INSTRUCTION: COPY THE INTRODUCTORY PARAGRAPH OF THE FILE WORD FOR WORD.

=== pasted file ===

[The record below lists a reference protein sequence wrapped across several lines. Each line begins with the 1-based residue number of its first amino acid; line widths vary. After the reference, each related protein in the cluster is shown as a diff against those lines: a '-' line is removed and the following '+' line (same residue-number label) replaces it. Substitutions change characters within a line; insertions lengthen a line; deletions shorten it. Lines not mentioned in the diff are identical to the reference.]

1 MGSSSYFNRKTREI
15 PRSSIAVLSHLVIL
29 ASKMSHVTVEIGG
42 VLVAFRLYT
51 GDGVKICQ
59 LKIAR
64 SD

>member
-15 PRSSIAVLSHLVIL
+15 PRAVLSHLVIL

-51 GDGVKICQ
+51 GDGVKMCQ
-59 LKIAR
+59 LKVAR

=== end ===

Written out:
[The record below lists a reference protein sequence wrapped across several lines. Each line begins with the 1-based residue number of its first amino acid; line widths vary. After the reference, each related protein in the cluster is shown as a diff against those lines: a '-' line is removed and the following '+' line (same residue-number label) replaces it. Substitutions change characters within a line; insertions lengthen a line; deletions shorten it. Lines not mentioned in the diff are identical to the reference.]